The Heidelberg Romantics were ten years younger on average than the early Romantics, who included Ludwig Tieck, the Schlegel brothers, Friedrich Schleiermacher and Novalis. The Heidelberg group agreed with their theories, but took a critical approach to the literary texts of their predecessors.
Fairy tales: Romantic literature or 'poetry of the people'?
The Brothers Grimm did not invent their stories, rather they already existed as myths and legends, some of which can be traced back to the Middle Ages. The brothers drew in equal measure from oral tradition and written sources, compiling over 200 texts in total. 'Our first aim in collecting these stories has been exactness and truth. We have added nothing of our own, have embellished no incident or feature of the story, but have given its substance just as we ourselves received it...,' wrote the Brothers Grimm in the foreword to Children's and Household Tales. They did however make stylistic changes to the text, 'restructuring it to fit their idea of how "poetry of the people" should be,' as Dr. Bernhard Lauer, director of the Brothers Grimm Museum in Kassel, explained.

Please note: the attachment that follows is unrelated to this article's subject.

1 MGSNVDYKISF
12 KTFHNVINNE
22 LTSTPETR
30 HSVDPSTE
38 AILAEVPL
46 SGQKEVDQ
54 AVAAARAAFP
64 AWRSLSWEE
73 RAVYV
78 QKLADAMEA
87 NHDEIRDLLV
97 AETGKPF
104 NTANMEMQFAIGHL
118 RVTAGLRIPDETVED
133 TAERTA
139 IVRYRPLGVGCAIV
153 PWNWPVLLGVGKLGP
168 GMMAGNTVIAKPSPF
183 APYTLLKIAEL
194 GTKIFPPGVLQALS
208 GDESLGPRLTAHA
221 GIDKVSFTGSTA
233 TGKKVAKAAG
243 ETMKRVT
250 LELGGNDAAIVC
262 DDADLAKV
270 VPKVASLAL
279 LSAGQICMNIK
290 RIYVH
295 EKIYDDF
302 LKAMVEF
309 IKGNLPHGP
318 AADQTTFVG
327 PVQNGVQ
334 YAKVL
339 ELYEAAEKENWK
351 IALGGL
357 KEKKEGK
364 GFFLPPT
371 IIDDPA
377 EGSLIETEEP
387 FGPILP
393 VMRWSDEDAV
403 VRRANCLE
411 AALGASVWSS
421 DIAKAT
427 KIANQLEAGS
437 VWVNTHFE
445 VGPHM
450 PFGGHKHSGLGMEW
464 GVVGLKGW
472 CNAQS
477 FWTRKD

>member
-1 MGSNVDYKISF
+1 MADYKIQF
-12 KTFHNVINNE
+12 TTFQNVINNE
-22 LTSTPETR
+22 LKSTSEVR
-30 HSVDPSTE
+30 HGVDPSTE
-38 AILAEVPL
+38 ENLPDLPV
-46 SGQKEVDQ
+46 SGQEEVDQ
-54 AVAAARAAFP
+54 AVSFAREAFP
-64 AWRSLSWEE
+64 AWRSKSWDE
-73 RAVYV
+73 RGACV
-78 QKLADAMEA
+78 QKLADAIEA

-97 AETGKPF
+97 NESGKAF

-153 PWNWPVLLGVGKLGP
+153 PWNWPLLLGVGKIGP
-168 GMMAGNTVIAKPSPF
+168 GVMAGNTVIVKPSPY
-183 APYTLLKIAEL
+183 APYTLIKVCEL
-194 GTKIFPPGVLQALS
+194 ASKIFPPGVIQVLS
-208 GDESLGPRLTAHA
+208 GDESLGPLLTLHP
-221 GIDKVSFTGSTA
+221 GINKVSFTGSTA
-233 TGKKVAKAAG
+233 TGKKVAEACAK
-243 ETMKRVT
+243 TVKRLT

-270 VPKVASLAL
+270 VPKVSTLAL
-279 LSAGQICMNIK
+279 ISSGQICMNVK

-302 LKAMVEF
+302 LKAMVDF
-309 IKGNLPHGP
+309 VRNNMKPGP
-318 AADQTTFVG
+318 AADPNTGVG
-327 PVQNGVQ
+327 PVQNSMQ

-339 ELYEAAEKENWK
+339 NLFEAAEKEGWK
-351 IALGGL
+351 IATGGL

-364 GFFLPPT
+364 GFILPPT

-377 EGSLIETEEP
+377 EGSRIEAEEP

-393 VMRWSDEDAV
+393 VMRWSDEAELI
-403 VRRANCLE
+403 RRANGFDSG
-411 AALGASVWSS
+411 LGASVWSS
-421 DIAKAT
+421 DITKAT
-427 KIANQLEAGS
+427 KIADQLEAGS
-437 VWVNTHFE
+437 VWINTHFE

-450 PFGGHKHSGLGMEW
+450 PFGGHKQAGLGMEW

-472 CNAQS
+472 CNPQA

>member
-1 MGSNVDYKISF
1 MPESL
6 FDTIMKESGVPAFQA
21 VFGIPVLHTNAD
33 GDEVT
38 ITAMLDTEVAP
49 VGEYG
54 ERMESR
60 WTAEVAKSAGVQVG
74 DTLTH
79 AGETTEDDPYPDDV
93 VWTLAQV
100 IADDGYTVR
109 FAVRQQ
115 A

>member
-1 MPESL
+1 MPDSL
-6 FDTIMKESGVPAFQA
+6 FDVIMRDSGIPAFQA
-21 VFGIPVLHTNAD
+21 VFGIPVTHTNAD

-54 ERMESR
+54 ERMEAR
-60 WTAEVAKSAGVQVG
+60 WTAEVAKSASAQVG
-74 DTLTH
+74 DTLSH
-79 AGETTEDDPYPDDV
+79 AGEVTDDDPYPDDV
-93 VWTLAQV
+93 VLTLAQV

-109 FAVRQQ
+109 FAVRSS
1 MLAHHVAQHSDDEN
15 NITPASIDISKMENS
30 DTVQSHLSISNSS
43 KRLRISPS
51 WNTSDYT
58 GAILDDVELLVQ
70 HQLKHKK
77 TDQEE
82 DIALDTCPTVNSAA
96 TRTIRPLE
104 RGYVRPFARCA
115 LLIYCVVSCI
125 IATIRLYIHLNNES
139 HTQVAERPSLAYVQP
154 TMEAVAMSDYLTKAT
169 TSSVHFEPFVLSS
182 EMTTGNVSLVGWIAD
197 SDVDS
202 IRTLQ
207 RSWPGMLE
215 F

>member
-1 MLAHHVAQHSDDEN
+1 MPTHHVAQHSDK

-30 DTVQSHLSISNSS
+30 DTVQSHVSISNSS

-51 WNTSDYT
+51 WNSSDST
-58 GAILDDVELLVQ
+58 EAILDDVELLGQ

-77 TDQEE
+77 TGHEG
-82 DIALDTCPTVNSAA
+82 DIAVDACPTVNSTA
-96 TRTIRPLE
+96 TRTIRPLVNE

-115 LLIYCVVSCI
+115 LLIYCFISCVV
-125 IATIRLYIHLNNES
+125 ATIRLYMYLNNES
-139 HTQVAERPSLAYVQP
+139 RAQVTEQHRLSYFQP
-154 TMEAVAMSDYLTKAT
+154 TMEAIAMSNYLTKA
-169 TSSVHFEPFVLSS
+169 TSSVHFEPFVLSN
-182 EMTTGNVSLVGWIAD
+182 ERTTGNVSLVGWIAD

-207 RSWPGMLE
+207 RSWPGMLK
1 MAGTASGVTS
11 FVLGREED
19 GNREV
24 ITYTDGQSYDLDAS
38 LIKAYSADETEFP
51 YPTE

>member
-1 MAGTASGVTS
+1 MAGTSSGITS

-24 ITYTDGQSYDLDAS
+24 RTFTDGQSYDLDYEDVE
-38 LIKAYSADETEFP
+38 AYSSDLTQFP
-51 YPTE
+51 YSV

Brothers Grimm Museum and the German Fairy Tale Route
Initiatives such as the Brothers Grimm Museum, which has set itself the task of documenting the literary works of Jacob and Wilhelm Grimm and making them accessible today, have been around for some time. Another initiative is the 'German Fairy Tale Route' project that has been in existence since 1975. The Fairy Tale Route stretches from Hanau in Hesse, the birthplace of the Brothers Grimm, to the northern city of Bremen, home of the 'Town Musicians of Bremen'. It connects stages in the lives of the Brothers Grimm with places associated with certain fairy tales and is a popular tourist destination for visitors from around the world.
Children's and Household Tales has now been translated into around 160 languages and was even added to the Memory of the World Register by the United Nations Educational, Scientific and Cultural Organization (UNESCO) in 2005. 'The uniqueness and global impact of this collection may be ascribed to the fact that the Brothers Grimm, in their literary encoding of the pre-literary tradition, extended beyond the German and European frame of reference and created a universal pattern for the cross-cultural fairy tale tradition,' stated the UNESCO declaration.